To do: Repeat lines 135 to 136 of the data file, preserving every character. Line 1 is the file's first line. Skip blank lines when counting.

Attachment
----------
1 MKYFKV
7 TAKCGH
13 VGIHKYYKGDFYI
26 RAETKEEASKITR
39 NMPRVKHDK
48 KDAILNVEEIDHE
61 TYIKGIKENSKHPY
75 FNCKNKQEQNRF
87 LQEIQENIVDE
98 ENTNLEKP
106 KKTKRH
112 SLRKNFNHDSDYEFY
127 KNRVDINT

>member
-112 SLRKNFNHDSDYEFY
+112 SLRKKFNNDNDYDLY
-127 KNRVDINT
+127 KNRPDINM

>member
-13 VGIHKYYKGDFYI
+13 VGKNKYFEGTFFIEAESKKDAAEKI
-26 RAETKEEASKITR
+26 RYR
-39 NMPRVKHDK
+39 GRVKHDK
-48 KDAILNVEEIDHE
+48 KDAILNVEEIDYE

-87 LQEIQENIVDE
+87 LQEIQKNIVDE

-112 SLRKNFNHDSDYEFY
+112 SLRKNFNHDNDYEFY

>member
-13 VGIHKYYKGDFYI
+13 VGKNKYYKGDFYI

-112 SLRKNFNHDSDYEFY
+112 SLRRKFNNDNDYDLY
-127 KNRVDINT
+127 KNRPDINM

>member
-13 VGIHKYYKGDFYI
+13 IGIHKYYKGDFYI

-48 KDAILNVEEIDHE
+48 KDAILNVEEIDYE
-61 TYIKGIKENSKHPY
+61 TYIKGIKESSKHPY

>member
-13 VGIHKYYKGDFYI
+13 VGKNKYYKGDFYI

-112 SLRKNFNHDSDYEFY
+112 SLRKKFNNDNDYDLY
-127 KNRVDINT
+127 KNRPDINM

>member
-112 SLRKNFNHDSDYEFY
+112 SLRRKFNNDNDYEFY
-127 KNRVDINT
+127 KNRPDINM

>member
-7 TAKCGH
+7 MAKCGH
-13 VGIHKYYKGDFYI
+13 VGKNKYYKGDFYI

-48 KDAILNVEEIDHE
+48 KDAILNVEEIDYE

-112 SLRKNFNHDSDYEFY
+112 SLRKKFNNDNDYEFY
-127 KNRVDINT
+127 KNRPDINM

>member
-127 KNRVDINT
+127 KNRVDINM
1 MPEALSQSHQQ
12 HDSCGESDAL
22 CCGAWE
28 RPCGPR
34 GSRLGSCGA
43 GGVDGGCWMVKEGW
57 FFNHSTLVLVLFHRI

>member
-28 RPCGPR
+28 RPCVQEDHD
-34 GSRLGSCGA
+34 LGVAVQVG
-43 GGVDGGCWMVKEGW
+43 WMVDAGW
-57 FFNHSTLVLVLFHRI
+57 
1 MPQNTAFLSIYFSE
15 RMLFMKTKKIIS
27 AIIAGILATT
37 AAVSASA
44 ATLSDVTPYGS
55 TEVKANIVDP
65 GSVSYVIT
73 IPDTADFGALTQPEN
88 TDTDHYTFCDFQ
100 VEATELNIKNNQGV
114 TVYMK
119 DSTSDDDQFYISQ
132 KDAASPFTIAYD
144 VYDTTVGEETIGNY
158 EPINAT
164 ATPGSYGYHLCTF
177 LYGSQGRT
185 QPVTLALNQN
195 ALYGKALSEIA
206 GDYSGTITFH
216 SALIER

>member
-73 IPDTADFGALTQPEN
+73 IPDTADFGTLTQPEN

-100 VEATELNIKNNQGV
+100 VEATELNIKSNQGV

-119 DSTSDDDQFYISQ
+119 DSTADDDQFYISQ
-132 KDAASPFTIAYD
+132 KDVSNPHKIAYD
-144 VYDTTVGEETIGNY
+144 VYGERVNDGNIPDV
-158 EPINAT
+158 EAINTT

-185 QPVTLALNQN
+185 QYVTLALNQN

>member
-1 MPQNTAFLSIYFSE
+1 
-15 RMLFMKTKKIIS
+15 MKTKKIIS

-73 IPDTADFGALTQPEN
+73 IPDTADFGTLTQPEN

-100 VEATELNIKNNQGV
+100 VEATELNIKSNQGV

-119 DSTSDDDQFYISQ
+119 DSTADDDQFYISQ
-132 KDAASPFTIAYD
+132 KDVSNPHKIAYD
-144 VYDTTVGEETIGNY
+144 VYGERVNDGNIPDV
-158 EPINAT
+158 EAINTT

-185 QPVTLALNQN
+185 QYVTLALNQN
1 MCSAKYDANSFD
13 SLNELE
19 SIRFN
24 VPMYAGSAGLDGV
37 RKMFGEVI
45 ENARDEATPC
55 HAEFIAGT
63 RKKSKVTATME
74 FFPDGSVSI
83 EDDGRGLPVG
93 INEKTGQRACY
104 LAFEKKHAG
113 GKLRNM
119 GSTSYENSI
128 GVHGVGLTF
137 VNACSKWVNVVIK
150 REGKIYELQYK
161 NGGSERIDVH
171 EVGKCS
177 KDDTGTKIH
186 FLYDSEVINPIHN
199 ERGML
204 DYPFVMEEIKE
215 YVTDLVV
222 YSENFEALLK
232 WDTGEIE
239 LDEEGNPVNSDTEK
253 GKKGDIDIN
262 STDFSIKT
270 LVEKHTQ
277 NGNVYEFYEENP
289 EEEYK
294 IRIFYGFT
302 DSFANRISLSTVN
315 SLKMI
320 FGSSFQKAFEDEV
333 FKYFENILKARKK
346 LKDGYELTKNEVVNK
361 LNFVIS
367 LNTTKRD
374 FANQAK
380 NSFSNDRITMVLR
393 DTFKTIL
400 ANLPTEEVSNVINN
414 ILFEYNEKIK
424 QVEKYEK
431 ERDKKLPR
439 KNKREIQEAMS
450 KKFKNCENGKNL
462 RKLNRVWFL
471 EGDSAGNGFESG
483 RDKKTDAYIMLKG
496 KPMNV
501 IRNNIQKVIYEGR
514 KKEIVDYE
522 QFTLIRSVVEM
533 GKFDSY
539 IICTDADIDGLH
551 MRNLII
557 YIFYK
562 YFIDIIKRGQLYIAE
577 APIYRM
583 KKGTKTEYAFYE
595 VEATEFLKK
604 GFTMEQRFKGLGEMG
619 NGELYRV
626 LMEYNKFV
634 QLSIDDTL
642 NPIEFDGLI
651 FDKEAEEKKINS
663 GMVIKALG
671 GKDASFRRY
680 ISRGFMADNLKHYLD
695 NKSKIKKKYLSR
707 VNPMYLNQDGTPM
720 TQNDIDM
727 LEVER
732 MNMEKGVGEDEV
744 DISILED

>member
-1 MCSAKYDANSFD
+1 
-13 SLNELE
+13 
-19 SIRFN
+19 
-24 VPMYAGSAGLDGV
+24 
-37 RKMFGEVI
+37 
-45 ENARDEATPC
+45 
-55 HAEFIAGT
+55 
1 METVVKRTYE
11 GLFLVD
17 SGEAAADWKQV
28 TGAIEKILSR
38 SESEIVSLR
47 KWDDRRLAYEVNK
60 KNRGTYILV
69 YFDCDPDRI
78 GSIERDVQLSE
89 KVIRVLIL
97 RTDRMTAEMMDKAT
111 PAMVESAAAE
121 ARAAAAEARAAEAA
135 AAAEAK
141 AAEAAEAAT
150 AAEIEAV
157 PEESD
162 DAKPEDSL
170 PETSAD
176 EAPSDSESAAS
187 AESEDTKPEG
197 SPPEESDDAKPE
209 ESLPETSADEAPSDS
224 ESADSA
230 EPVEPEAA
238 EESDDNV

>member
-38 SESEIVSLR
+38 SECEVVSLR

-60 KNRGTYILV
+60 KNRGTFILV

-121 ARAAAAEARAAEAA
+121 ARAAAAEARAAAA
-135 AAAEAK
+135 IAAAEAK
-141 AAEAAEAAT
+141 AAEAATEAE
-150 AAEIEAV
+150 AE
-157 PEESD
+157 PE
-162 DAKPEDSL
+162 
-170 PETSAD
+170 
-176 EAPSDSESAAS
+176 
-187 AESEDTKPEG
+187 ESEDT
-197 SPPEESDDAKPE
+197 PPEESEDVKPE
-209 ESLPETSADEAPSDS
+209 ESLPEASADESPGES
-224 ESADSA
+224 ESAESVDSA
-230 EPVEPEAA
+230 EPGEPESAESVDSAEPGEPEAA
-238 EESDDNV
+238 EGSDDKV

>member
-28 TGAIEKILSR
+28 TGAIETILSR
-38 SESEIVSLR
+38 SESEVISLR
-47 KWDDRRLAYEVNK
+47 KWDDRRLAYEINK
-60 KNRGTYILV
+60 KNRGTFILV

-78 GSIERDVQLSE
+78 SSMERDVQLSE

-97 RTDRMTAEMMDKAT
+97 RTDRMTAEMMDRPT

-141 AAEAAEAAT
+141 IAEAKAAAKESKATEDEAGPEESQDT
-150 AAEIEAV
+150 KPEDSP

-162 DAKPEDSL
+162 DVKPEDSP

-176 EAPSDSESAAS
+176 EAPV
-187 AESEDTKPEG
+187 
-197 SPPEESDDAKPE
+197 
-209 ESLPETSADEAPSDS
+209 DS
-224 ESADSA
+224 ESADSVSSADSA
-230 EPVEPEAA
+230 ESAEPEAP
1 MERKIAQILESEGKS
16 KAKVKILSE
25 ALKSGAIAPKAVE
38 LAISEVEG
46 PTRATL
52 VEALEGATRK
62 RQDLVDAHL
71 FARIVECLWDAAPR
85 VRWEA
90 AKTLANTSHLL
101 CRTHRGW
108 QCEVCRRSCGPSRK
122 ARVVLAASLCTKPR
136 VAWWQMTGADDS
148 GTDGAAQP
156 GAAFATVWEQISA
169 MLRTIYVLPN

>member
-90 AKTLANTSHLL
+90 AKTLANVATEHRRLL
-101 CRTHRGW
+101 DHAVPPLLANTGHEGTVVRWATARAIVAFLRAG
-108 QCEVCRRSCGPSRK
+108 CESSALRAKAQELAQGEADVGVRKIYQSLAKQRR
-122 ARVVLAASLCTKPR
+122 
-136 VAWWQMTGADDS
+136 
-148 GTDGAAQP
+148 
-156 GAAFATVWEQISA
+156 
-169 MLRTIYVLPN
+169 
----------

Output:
-132 KDAASPFTIAYD
+132 KDVSNPHKIAYD